Oh, this is not going to be pretty.
I must admit to approaching Pillars of Eternity 2: Deadfire with an unaccustomed mix of resentment and resignation. It’s a feeling that reflects Obsidian’s fall from grace; after Pillars 1 and Tyranny, both extremely flawed games with only the Obsidian-brand reputation and faction systems to really make them stand out, in my eyes they’re no longer the accomplished masters of quest and mission narrative who came up with Mask of the Betrayer, Fallout: New Vegas and Alpha Protocol. Partially this is to do with other RPG developers raising their game, but there’s very little separating Tyranny from something like Torment: Tides of Numenera and Obsidian games have to do rather more to sell themselves to me these days. I had all but ignored the Deadfire crowdfunding campaign, was not really up for another game set in the rather tedious Pillars world, and only really bought it because I was done with BattleTech and Thrones of Britannia really wasn’t grabbing me.
I feel like Tyranny suffers from a slight marketing problem. Let’s take a quick look at the blurb on the Steam store:
In Tyranny, the grand war between good and evil is over – and the forces of evil, led by Kyros the Overlord, have won. The Overlord’s merciless armies dominate the face of the world, and its denizens must find their new roles within the war-torn realm… even as discord begins to rumble among the ranks of Kyros’ most powerful Archons.
Sounds interesting, right? Tyranny is actively sold as an RPG where you are — or at least, are working for — the bad guy. Having played all the way through Tyranny now, though, I’d say that maybe one third of that summary is accurate; discord is indeed rumbling among the ranks of Kyros’ Archons, to the point where the first act feels more like you’re wrangling a bunch of preschoolers squabbling over who gets to play with the pony next than it does dealing with the immensely powerful leaders of Kyros’ armies. As far as the rest of it goes I have some bad news for Kyros, as the dictionary definition of “dominate” is “to have a commanding position over”, and since Kyros’ forces are afraid to venture outside of their camps in nearly all of the territories that you visit during the course of the game I would say that he’s1 dominating the world in the same way that the USA dominated Vietnam back in the ‘70s. It’s that first sentence I really take issue with, though. There is plenty of scope for an RPG in which you’re on the side of evil for once — genuine evil, not the mwa-ha-ha-ing stereotypes found in Bioware titles. Psychopath playthrough of Alpha Protocol aside, I’ve not seen the genre come up with anything significantly new here since I told Zaalbar to kill Mission back in Knights Of The Old Republic and I was looking forward to an exploration of what being evil would mean and how it would change things both for your character and for the wider game world.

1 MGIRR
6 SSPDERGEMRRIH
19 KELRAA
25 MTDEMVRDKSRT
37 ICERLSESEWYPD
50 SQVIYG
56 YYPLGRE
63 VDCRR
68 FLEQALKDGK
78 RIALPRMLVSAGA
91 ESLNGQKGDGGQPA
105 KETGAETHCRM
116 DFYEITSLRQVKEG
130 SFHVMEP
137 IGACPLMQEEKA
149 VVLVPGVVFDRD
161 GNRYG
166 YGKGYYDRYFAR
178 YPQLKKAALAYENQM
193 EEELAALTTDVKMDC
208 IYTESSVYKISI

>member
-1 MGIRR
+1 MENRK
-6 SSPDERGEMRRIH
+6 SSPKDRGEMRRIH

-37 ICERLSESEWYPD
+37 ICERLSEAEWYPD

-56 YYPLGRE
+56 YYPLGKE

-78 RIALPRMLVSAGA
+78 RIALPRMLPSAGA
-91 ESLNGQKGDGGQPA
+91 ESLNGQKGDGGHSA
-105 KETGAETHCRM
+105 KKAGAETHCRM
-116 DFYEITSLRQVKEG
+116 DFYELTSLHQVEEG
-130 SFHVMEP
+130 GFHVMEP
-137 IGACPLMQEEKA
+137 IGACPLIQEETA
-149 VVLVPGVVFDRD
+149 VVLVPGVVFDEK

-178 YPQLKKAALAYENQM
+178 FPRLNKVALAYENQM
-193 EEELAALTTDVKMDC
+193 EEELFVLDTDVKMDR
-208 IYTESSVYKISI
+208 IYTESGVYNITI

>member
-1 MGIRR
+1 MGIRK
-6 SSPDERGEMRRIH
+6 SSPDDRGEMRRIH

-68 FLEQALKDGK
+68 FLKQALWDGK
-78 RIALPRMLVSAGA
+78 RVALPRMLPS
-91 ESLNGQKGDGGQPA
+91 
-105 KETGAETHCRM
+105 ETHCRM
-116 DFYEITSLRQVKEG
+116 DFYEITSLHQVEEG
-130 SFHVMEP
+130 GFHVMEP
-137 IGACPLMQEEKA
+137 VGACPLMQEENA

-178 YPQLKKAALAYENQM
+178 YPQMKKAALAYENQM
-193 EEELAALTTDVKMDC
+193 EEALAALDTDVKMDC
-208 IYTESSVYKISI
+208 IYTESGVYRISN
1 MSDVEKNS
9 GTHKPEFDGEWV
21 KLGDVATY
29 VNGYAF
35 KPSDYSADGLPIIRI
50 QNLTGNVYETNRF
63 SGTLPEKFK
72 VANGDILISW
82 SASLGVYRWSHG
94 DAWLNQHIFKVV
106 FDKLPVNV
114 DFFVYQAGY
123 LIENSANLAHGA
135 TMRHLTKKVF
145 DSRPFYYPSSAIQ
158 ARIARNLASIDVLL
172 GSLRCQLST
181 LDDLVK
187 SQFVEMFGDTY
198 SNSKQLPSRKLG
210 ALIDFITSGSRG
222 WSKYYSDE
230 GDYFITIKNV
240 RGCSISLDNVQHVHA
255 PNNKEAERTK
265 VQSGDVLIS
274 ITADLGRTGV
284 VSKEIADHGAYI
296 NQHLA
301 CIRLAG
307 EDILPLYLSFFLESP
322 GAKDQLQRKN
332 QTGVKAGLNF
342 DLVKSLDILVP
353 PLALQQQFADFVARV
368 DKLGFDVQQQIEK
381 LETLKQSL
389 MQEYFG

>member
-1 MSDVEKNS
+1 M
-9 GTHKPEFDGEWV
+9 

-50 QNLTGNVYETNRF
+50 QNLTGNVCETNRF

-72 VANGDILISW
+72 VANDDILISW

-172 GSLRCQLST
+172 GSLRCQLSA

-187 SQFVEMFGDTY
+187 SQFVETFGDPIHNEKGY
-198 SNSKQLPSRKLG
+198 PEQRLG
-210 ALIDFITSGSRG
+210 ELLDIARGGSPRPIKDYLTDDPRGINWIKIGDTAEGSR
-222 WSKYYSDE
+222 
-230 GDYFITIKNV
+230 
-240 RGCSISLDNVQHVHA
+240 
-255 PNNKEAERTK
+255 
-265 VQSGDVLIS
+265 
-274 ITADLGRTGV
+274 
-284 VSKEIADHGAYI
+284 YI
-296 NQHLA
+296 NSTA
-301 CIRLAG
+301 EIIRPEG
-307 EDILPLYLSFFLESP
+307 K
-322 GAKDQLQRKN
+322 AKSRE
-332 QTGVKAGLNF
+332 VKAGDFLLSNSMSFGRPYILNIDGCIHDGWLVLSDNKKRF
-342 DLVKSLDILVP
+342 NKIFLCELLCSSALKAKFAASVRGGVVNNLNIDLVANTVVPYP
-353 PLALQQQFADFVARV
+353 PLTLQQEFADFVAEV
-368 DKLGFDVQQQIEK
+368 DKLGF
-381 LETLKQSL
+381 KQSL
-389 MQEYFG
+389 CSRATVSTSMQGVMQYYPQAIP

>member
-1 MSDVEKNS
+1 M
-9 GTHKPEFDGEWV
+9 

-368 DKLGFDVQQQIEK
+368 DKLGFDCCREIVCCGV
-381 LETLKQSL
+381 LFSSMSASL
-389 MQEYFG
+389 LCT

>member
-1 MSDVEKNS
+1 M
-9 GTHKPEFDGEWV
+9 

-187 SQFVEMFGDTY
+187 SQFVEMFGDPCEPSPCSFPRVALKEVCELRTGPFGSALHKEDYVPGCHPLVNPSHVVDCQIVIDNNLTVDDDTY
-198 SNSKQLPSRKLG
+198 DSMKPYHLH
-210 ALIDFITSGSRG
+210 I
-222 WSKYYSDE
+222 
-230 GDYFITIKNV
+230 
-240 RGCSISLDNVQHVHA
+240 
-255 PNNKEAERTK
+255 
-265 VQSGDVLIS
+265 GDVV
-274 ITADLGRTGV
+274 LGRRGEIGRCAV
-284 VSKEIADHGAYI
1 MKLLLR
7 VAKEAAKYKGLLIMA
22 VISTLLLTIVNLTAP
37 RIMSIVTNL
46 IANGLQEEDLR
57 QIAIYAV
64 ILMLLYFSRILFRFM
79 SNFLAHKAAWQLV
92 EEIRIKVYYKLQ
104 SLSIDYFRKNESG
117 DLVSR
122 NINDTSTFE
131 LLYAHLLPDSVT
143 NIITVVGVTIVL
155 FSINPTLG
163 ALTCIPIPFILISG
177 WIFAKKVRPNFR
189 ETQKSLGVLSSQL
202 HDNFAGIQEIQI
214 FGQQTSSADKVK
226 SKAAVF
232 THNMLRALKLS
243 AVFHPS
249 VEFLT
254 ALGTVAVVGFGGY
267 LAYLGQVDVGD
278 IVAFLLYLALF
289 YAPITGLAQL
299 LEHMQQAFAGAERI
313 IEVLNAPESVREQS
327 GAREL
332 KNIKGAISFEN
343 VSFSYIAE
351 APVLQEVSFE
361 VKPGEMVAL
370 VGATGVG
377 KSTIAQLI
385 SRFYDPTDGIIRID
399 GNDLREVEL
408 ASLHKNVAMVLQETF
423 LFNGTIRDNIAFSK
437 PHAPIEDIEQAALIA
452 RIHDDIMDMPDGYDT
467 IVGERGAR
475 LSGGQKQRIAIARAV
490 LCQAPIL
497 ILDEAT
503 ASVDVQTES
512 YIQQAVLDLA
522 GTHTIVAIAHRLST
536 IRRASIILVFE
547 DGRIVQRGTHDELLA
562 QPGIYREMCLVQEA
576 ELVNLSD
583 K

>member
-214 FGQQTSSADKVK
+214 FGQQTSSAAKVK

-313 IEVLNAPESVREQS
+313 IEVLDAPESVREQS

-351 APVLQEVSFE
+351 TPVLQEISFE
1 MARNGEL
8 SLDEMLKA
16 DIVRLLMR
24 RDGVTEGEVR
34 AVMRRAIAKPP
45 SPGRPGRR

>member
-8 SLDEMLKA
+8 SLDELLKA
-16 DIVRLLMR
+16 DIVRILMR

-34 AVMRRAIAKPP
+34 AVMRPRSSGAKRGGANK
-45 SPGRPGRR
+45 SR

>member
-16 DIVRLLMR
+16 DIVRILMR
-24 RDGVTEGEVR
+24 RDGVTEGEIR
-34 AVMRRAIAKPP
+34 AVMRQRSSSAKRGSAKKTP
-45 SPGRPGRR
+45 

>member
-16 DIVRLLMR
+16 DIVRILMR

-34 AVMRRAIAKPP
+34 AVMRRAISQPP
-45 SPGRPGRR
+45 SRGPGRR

Unfortunately, Tyranny is not that game.
The first part of the White March expansion to Pillars of Eternity was released almost a year ago. I bought it, downloaded it and tried it, and bounced straight off almost immediately – partly this was down to a… questionable design decision that I’ll talk about in due course, but mostly it’s down to the game world. PoE’s fantasy universe succeeds in being more complicated and more nuanced than the entry-level D&D world of Baldur’s Gate, but that comes at the cost of accessibility and it turns out Pillars of Eternity is a damn hard game to get back into after six months, especially since the expansion does an absolutely terrible job of onboarding you into its content. I tried again in February on the release of part two of White March and got a little further, playing for an hour or so before I unaccountably lost interest; it turns out that you need to both be in the correct mood and have a sizeable run-up before you can really pick up White March with a seasoned adventuring party.
Pillars of Eternity is a game that’s trying to be too many things to too many people.
To Obsidian, it’s a chance to prove themselves; after years of putting out bugged/incomplete titles because of publisher interference, they can finally show what they can do when developing a game with their own funding on their own schedule. To the gaming world at large it has some sizeable shoes to fill as a spiritual successor to the old Infinity Engine games, a Baldur’s Gate 3 in all but name. And to the people who backed it on Kickstarter, and who have been waiting the best part of three years for the game to be finished, there were a lot of promises made. Strongholds! Cities! A 15-level mega-dungeon! All things that would require a lot of time and effort in order to do properly, and since Pillars of Eternity is also the most successful game Kickstarter that’s actually going to be released it’s fair to say that Obsidian must have been feeling the weight of expectation a little bit.
Given that, is it really any wonder that they’ve ended up playing it safe?
Now this is a surprise. I don’t think anybody was expecting Dungeon Siege III to be anything other than a by-the-numbers cash-in, a hack n’ slash action game churned out with little thought or care purely because Square Enix had the licence going spare and Obsidian needed some money. I certainly wasn’t expecting it to turn out to be one of the better games I’ve ended up playing this year.